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Patent Litigation Trends in Artificial Intelligence

Dec. 29, 2020, 9:00 AM

Artificial intelligence (AI), also known as the new electricity, has started to disrupt every facet of technology. While most technology leaders are optimistic about the prospect of AI, some fear the speculated risks and challenges.

This revolution has rocketed in the last seven years. Almost 75% of AI patent applications were filed after 2013, showing this technology has only been subject to commercialization in recent years. Patents are regarded as the currency of a knowledge-based economy. They provide opportunities to innovators to commercialize their rights—with the ability to generate income by selling or licensing their patents.

But the trail to money generation normally traverses through patent litigation, and the majority of litigations in AI exist in the areas of highest patenting activity.

Before diving into AI litigation trends, it is helpful to review filing trends and disrupted areas.

Patenting in AI

Filings of AI patents has experienced a significant jump in the recent years. This is evident from the total number of patent filings worldwide (425,000 as of July 28), out of which almost 68% have been filed in the last five years. Technology giants patenting in AI include IBM, Microsoft, Google, Samsung, and Tencent, holding almost 10% of the total AI patents.

The filing trends show a tough fight between the U.S. and Chinese innovators with the latter leading—while also reflecting on the diminished contribution by other countries (with a few exceptions).

Besides that, patent filing trends show a consistent increase in patenting AI solutions over the last 10 years. Data further reveals more than 11,000 AI patents applications have been filed worldwide in past five months during the pandemic. However, consistency in the patenting curve remains subject to unpublished inventions. No doubt, a number of those unpublished innovations would be modeling the pandemic that we are living through.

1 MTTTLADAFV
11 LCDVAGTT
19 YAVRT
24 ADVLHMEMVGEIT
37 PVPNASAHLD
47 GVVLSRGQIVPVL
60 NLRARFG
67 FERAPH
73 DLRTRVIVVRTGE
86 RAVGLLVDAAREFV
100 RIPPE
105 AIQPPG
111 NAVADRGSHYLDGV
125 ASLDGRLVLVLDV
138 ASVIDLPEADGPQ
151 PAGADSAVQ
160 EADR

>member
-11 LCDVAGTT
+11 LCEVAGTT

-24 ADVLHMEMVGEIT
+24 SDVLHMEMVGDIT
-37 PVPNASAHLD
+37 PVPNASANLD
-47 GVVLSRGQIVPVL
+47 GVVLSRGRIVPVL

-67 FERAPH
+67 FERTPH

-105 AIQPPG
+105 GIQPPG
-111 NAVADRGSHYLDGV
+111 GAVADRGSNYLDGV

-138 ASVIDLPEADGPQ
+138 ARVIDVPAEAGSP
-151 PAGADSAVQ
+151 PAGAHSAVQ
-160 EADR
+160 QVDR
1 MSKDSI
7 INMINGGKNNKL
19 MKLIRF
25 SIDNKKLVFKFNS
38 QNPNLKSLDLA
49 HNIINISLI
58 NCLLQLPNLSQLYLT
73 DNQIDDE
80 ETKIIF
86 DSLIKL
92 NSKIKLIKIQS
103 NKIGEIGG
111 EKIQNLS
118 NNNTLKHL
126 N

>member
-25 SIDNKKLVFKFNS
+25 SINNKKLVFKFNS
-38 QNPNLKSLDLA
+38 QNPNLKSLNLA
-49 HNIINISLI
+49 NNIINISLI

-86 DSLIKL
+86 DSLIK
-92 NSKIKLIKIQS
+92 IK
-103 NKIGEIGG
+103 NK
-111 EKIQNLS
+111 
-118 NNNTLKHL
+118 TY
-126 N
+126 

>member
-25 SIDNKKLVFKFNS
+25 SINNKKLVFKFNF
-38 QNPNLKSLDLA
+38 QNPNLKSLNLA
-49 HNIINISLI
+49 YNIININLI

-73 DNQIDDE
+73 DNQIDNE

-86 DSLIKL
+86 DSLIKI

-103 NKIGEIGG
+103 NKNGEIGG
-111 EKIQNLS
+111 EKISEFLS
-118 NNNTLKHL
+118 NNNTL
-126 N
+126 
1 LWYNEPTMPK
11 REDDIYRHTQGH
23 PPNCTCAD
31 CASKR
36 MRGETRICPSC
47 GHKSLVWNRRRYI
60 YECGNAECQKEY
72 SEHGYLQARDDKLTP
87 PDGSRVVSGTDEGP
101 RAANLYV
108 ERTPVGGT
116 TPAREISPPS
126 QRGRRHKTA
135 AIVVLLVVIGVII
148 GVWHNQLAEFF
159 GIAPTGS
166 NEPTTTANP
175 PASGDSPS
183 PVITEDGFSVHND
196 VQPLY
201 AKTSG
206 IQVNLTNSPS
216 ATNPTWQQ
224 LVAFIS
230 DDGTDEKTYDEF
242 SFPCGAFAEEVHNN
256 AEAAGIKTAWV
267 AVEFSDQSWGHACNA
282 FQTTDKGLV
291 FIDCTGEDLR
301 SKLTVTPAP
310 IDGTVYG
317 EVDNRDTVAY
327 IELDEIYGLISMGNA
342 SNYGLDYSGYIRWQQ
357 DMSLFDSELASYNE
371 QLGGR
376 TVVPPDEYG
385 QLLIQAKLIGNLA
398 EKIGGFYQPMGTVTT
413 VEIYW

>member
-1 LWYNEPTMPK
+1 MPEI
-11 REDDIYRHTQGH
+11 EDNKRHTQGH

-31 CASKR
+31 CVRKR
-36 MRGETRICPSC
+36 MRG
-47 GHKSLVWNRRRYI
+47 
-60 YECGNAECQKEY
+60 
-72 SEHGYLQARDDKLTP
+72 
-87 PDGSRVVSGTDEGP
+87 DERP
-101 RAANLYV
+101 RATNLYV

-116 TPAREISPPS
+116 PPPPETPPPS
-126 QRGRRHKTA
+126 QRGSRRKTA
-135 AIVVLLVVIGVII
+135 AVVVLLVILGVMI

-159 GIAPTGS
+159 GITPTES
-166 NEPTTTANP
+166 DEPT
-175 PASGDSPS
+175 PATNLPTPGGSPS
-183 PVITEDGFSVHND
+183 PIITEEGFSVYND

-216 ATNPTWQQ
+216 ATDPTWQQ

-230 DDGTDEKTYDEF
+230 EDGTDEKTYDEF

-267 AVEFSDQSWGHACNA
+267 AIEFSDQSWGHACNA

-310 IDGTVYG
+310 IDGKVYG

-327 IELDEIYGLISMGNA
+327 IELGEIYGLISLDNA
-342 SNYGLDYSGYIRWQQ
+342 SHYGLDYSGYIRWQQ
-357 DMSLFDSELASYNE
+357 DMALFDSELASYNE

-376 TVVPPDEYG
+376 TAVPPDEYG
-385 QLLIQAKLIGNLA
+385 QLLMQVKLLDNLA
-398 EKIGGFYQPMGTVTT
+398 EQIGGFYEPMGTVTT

Highest Disrupted Areas

The patent growth isn’t uniform across different areas of AI. Some areas, such as neural networks, machine learning (ML), bootstrap methods, speech recognition procedures, and computer vision are growing faster than others.

Alongside the trends in patenting, AI solutions are already disrupting the conventional techniques and methods in numerous areas. For example, ML’s ability to handle big data is redefining real-time computer vision, speech translation, etc., while also changing the dynamics of marketing, security, and fintech.

Patent Litigation Trends

When we look at the number of active litigations worldwide, identified after analyzing the data extracted through proprietary tools (pulled from Questel), it is relatively small—only 482 litigations. This low number may be due to the fact that AI products have just entered the market, rendering it difficult to show infringements. In addition, disclosures and documentation of newly launched products are often not clear and difficulty to analyze.

The principal plaintiffs in litigation include Rockwell Automation Technologies, Fisher Rosemount Systems, IBM, Siemens, and American Vehicular Services, who lead the active litigation chart and constitute 66% of the overall active litigations.

The most active jurisdiction for AI patent litigation is the U.S., with 73% of litigations, followed Germany at 14%, and the U.K. third at 8%.

Principal Litigated Technology Areas

To make sense of extracted data, we analyzed the litigated patents and found that neural networks, audio processing, image analysis, and machine learning were the top litigated technology areas, as depicted in the figure below.

Neural networks is the top-most litigated technology area with 168 open litigations, thereby reaffirming that the AI litigation trend follows the patent filing trends, supported by audio processing techniques with 65 active patent litigations.

An example of an AI infringement suit involves mobile electrocardiography device maker AliveCor, which alleges that Apple is infringing on three of AliveCor’s patents involving cardiac diagnostic innovations. The complaint, filed Dec. 7 in the Western District of Texas, aims to stop Apple from using the diagnostic technology in its celebrated Apple Watch.

Foreseen Threats and Expectations

As AI appears to assume a disruptive role in almost all trending technologies and user applications, businesses tend to take impulsive measures to secure corresponding marketed AI technologies, which eventually result in enhanced litigation activity.

At a different front, as observed in a handful of AI litigations, non-practicing entities, those that acquire patents in the pursuit of monetization, appear to already have ventured into the newly originated venture to make targeted patent acquisitions for future assertions. Therefore, operating companies need to take all the necessary measures to avert threats from such money-centric entities.

As the peak in AI litigation is yet to arrive, operating companies also need to ensure they have performed their due diligence, including conducting a freedom to operate search, before launching any new AI product or application.

This column does not necessarily reflect the opinion of The Bureau of National Affairs, Inc. or its owners.

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Vaibhav Henry is executive vice president for information and communication technology licensing and searching at Sagacious IP. He provides strategic direction to firms in maximizing their intellectual property licensing matrix and helps companies in licensing key proprietary technologies.